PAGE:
Undergrad Housing Grows on Campus

Tufts is moving ahead with a variety of initiatives to create additional housing for students on the Medford/Somerville campus

Tufts is posting some impressive numbers as it expands on-campus undergraduate housing, adding 734 beds on the Medford/Somerville campus—the equivalent of five Sophia Gordon Halls—between 2016 and fall 2023. And there’s more housing coming as Blakeley Hall is repurposed to welcome over 100 undergraduates in the fall of 2025, and the university will be submitting plans to the City of Medford for a new residence hall for 398 students on Boston Avenue across from Joyce Cummings Center and the Medford/Tufts MBTA Green Line station.

But numbers tell only part of the story of how Tufts is striving to meet its goal of housing more undergraduates on the Medford/Somerville campus.

Variety of housing options and sustainable design and construction are also essential in that narrative, says Ruth Bennett, senior director of capital projects. A dozen renovated wood frame houses behind Wren Hall popularly known as CoHo, for Community Housing, the first-of-its-kind Green House built with sustainability in mind, modular units with a prime Packard Avenue location, and remodeled former fraternity housing on Professors Row are among the completed additions offering a range of rooms and shared spaces.

Construction is now underway at 29 Sawyer Avenue, 2-4 Capen Street, and 50 Winthrop Street, all projects in the CoHo style. And the new Boston Avenue residence hall will offer a variety of attractive features, including ample space for studying, gathering, and socializing, says Bennett.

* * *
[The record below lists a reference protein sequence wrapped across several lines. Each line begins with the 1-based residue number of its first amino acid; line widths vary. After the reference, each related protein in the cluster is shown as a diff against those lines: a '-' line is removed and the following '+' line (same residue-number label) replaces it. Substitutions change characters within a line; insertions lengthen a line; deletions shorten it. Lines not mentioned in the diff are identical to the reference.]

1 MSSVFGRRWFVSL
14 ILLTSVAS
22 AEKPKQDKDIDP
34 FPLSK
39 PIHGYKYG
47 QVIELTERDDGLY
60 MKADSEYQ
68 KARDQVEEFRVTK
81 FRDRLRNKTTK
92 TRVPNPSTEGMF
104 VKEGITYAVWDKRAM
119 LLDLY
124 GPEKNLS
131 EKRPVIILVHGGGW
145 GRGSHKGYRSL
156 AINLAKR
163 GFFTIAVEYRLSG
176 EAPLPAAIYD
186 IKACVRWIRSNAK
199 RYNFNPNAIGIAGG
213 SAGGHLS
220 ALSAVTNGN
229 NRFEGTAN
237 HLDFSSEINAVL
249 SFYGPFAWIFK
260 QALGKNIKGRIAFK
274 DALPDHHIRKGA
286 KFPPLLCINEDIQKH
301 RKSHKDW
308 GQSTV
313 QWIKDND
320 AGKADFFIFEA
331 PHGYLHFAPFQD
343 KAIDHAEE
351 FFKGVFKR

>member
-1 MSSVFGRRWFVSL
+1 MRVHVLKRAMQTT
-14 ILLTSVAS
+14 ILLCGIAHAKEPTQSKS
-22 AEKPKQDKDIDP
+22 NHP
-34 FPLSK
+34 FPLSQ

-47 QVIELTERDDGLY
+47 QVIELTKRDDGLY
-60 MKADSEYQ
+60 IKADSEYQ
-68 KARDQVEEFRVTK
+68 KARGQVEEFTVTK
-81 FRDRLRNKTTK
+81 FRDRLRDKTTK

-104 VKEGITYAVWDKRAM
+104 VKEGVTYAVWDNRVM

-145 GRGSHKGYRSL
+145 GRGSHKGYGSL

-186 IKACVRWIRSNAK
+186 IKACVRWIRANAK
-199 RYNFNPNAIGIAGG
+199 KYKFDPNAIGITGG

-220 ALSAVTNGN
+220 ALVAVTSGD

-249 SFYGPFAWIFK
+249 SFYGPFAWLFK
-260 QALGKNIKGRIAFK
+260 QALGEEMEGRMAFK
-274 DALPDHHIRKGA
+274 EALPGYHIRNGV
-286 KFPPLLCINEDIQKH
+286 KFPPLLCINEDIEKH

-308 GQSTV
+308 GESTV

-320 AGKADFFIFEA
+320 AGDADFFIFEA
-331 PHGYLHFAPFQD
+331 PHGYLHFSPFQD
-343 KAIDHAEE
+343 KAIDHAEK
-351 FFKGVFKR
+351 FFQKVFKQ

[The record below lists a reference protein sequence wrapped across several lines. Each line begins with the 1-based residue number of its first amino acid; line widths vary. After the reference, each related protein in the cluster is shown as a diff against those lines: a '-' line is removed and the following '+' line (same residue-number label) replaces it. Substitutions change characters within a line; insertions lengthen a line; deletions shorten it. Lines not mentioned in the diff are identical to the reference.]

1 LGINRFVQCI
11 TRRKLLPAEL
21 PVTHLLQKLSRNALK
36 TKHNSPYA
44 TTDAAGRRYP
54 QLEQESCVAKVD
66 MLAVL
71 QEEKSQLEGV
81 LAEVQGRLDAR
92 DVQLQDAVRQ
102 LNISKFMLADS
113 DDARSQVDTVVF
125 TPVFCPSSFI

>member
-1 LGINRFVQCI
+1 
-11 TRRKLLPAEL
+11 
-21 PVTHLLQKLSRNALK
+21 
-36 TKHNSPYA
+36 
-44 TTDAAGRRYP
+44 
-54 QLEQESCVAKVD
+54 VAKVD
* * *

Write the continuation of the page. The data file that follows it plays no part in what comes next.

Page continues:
Each residence offers its own vibe, but all were designed with decarbonization and sustainability in mind. “Everything we’re doing is promoting our larger goal of sustainability and resiliency,” says Bennett.

Whether renovating a residence or building from scratch, low energy consumption and reducing carbon emissions drive design. Projects incorporate extensive insulation, highly efficient heating and cooling, and sustainable materials that don’t emit harmful gases. Contractors must separate waste and recyclables.

Both the renovated Blakeley Hall and the new Boston Avenue residence hall will connect directly to Tufts’ central energy plant for heating, cooling, and power, making that plant even more efficient. The new residence hall design encompasses two buildings connected by a central glass tower. The current design has an enclosed lobby that will offer additional interior space and lessen sound traveling into the neighborhood.

Housing is a regional concern in Greater Boston, notes Rocco DiRico, executive director of government and community relations “We want to be part of the solution by continuing to create more on-campus housing options in Medford and Somerville,” he says, pointing out that Tufts has allocated more than $100 million in proceeds from its recent bond issue to housing.

“The Boston Avenue residence hall will enable us to create a transit-oriented, mixed-use development that will bring 398 students back to campus housing without increasing automobiles in the neighborhood,” he adds. “We’re working closely with the City of Medford as we follow the city’s development process to create a residence hall that will benefit the university and the local community, and we’re looking forward to updating neighborhood residents at a meeting this spring.”

Steps in that process include preparation and submittal of design plans to the city, followed by submittal of construction documentation. The current timeline projects that construction on the Boston Avenue residence hall will start in summer 2024, with occupancy by fall 2026.

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